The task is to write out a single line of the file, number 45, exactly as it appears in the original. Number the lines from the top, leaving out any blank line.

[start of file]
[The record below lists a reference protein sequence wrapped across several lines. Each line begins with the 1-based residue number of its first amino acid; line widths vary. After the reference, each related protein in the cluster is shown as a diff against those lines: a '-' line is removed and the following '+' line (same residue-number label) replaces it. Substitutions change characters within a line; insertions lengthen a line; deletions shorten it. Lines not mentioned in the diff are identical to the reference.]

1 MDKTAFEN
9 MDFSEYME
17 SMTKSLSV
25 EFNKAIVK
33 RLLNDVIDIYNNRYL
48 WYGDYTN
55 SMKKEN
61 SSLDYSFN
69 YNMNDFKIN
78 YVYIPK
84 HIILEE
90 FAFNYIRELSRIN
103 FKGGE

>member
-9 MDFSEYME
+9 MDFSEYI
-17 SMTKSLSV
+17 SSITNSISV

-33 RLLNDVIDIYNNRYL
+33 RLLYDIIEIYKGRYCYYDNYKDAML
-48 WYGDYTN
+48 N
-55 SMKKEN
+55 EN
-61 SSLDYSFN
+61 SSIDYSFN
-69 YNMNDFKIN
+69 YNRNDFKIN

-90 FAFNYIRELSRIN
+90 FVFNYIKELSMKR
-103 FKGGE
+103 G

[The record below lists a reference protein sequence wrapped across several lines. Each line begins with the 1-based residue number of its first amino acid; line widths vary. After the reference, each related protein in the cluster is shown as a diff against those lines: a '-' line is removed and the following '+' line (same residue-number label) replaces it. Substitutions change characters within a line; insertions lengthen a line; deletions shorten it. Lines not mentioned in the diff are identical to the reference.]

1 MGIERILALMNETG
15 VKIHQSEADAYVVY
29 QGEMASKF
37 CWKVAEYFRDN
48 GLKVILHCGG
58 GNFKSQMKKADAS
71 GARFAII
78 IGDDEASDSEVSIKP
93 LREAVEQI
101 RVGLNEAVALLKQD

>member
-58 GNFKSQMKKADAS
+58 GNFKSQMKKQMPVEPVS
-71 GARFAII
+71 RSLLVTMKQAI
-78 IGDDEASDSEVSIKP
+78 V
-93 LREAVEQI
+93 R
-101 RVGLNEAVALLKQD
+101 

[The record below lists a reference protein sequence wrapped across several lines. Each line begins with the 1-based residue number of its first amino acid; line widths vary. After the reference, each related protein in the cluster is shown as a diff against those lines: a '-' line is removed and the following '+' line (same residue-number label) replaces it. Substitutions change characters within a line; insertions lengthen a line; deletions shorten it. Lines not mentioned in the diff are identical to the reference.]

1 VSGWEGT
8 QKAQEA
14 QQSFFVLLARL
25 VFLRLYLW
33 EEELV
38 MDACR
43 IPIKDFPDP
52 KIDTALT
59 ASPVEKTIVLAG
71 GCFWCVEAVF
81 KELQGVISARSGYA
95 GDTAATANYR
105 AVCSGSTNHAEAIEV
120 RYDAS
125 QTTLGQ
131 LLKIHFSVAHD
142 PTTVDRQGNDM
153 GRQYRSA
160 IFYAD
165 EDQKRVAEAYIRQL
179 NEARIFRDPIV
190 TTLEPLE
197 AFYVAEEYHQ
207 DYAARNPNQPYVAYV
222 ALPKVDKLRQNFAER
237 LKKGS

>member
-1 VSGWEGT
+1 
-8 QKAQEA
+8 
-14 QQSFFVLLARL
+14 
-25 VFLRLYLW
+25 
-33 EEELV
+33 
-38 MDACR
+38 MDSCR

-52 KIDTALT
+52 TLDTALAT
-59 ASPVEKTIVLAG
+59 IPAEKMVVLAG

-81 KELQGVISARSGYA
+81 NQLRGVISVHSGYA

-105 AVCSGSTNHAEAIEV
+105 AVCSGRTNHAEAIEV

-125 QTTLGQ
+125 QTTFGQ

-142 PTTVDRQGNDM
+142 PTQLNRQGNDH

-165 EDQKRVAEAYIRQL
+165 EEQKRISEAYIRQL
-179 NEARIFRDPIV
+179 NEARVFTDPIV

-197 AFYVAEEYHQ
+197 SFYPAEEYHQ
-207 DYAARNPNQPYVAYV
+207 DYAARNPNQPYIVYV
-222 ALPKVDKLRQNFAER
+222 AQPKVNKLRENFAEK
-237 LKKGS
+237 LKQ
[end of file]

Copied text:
>member